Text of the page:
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Last updated: 05 Jul 2024

Radicalisation is the process through which a person comes to support or be involved in extremist ideologies. It is in itself a form of harm.

Extremism was defined by the Home Office in 2011 as a vocal or active opposition to fundamental British values, including democracy, the rule of law, individual liberty and mutual respect and tolerance of different faiths and beliefs (HM Government, 2011).

In 2024, the Department for Levelling Up, Housing and Communities published a new definition of extremism for England (DLHC, 2024). Extremism is defined as the support or promotion of an ideology based on violence, hatred or intolerance that aims to:

  • deny or destroy the fundamental rights and freedoms of others
  • undermine or overturn the UK’s system of democracy and democratic rights
  • intentionally create an environment that permits or enables others to achieve either of the above.

The new definition also set out types of behaviour which could constitute extremism, including:

  • using or excusing violence towards a group of people to stop them from using their legally defined rights and freedoms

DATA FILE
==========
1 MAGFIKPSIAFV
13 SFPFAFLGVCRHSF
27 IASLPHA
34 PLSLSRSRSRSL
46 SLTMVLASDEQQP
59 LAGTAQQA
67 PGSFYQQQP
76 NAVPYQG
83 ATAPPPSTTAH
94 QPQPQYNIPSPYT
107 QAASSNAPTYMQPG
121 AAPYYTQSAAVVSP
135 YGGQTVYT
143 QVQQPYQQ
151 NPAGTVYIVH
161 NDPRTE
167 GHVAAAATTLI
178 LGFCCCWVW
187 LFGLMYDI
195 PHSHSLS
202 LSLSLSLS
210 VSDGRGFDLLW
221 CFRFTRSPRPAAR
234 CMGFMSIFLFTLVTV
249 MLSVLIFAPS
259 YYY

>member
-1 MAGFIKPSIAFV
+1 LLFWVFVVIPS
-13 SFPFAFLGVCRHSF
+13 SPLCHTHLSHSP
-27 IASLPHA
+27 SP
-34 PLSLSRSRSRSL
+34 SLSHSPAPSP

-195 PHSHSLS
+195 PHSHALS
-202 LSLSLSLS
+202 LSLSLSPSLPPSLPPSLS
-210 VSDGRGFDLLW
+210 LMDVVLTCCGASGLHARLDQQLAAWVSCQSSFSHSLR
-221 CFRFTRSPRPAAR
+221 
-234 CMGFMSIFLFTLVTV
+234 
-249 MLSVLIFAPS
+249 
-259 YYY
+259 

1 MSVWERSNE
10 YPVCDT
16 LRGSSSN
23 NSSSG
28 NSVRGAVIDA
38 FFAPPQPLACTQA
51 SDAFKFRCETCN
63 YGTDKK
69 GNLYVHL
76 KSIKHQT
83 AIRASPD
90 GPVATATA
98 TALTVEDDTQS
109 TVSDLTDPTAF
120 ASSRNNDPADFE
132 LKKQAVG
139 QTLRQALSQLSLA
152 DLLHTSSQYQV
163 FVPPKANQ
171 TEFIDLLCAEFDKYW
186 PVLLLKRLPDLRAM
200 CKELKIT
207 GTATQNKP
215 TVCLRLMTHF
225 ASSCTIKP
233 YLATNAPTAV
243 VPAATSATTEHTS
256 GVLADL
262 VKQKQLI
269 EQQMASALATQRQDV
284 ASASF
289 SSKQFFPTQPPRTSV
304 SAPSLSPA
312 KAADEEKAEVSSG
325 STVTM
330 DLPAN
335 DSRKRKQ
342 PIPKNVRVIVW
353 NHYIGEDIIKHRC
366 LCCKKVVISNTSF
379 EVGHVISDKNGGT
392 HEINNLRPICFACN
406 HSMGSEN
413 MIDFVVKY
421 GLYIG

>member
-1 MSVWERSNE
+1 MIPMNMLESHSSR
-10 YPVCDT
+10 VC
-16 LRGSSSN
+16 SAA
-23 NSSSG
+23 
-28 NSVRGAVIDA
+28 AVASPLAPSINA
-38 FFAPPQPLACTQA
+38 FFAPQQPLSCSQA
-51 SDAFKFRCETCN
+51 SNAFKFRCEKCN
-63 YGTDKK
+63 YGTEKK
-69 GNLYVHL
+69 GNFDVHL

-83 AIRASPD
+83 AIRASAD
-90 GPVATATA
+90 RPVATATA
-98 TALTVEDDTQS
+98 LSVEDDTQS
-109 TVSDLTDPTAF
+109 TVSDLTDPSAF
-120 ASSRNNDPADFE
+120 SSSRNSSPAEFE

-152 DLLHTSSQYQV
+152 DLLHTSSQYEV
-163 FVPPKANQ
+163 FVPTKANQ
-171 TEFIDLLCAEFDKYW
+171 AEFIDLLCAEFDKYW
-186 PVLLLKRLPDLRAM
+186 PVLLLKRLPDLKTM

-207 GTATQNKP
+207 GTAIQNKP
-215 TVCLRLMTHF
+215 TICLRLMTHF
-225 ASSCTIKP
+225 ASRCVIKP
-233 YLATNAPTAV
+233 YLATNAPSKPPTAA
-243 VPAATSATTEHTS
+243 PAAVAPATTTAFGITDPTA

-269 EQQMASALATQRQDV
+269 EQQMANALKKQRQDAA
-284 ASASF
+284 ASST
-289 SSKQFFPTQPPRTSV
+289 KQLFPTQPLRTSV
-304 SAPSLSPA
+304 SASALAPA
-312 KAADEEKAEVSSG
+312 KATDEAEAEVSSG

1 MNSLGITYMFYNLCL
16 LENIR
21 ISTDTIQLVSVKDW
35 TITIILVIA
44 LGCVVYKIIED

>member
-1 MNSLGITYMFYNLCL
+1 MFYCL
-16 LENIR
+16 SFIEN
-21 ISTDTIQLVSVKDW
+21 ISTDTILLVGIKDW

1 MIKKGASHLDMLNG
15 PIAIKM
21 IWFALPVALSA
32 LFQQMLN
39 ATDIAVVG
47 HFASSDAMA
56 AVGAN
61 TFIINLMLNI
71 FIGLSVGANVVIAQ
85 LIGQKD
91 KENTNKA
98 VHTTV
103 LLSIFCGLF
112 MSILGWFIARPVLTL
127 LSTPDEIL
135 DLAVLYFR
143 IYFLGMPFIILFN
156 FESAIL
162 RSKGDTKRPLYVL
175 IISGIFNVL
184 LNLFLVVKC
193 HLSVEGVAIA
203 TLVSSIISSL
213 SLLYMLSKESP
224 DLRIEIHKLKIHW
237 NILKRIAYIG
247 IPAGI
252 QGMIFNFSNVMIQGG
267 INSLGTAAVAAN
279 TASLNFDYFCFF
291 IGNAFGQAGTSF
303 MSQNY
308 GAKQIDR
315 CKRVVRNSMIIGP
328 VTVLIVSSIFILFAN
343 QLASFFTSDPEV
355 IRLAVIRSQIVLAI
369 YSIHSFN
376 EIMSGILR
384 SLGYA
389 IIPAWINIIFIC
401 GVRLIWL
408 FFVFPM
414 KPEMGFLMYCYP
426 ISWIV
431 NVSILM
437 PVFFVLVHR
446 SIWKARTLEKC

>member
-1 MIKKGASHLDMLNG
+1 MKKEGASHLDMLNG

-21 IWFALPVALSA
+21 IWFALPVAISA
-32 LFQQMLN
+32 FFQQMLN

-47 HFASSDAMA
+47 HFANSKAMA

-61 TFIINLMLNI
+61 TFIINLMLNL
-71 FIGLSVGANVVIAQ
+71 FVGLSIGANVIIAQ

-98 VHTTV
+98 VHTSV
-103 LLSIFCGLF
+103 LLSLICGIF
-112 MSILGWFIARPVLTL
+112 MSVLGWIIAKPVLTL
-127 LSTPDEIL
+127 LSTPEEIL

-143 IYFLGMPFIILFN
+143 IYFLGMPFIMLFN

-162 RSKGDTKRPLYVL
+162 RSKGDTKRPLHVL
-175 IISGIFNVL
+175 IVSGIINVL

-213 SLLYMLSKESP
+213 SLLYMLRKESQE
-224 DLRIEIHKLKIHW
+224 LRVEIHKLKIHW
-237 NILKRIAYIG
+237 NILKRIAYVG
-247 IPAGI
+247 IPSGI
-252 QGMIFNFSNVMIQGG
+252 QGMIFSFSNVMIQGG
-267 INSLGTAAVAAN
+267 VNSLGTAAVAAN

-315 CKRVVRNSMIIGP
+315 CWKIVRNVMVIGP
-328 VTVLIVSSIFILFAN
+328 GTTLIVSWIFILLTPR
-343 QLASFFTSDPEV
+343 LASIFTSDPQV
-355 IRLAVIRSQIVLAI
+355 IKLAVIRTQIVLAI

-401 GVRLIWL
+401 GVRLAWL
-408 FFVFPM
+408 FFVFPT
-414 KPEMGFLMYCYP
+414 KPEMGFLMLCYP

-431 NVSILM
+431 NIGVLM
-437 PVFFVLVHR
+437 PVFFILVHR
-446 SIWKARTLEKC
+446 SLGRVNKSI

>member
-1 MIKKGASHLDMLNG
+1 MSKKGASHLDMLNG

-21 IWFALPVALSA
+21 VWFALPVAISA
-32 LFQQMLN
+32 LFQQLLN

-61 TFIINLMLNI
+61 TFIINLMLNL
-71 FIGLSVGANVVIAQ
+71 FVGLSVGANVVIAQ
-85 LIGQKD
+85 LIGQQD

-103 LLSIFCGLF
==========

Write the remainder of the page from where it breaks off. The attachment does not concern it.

• seeking to overthrow or change the political system outside of lawful means
  • using or excusing violence towards public officials, including British armed forces and police forces, to stop them carrying out their duties
  • attempting to radicalise and recruit others, including young people, to an extremist ideology.

Challenging and tackling extremism needs to be a shared effort (HM Government, 2013). For this reason, the Government has given some types of organisations in England, Scotland and Wales a duty to identify vulnerable children and young people and prevent them from being drawn into terrorism. 

> Find out more about the Prevent duty

Most extremist materials and activities do not meet a terrorism threshold. All organisations that work with children and young people have a responsibility to protect children from being harmed by radicalisation and exposure to extremist views.

On this page we’re sharing best practice about recognising, responding to and preventing radicalisation and extremism.

Recognising and responding

Recognising and responding

How does radicalisation happen?

The process of radicalisation may involve: 

  • being groomed online or in person 
  • exploitation, including sexual exploitation
  • psychological manipulation
  • exposure to violent material and other inappropriate information
  • the risk of physical harm or death through extremist acts.

It happens gradually so children and young people who are affected may not realise what it is that they are being drawn into. 

> Find out more about grooming

Vulnerability factors

Anyone can be radicalised but there are some factors which may make a young person more vulnerable. These include:

  • being easily influenced or impressionable